Hospitalist Dr. Colleen Haynes said she has never felt more appreciated by the patients she saw in Saipan. “The patients were lovely. I’ve never been told thank you so often as I was in Saipan. I also felt that they were very generous and kind people.”

Virgin Islands/Caribbean

Compensation is 80% of U.S. locum physician pay.

Working as a locum tenens in the Caribbean presents an opportunity to experience each island’s diverse and unique cultures while providing medical care in stunning tropical settings. Each island boasts its distinct charm, from Dominica’s lush rainforests to Jamaica’s vibrant culture and the Cayman Island’s tranquil beaches.

“They’re beautiful islands. Most of the Caribbean islands are really pretty, the water is stunning, there’s not really much pollution, and the weather, of course, is the same year-round,” says emergency medicine physician Dr. Alan Hogdon. “The island culture is nice. It’s a slower pace of living.”

These destinations need locums because they have very small populations from which to recruit healthcare professionals. Many communities lack sufficient access to healthcare, so locums offer a necessary lifeline, ensuring that these underserved populations receive essential medical services.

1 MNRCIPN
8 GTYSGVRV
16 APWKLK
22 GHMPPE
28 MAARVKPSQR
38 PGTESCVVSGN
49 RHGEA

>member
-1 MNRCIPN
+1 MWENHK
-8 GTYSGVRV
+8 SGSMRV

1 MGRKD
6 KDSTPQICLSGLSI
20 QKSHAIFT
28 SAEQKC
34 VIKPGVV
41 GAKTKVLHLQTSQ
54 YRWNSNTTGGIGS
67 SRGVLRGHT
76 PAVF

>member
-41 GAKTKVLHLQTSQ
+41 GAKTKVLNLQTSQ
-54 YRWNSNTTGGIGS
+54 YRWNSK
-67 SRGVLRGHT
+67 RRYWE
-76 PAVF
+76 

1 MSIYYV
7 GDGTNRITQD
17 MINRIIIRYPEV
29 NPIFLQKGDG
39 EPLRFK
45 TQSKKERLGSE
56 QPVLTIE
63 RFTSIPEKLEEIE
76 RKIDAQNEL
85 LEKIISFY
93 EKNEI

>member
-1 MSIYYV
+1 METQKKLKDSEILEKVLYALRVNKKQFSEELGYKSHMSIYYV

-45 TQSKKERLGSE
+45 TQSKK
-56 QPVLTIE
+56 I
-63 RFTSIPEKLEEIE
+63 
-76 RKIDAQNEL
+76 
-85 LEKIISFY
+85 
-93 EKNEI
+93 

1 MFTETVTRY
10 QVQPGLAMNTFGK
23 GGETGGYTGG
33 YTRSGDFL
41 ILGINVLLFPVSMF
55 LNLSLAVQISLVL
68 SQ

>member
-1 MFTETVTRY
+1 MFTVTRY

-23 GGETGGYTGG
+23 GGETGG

Locums assignments vary from island to island and range from as short as one week to as long as one year, and the locum physicians working in the Caribbean make just over 80% of domestic U.S. physician pay. The cost of living on the islands is typically higher than in the U.S. However, airfare, housing and transportation, cell phone costs, licensing, registration, and visas are generally covered while on assignment.

Want to dig deeper? Here’s your introduction to international locum tenens

Interested in international locums?

Locum tenens physicians play a vital role in ensuring that essential medical services are provided where they are needed most. International locums assignments are as varied as the providers themselves, and the experience of working abroad as a locum tenens physician remains an invaluable and unforgettable journey.

Updated 6/13/24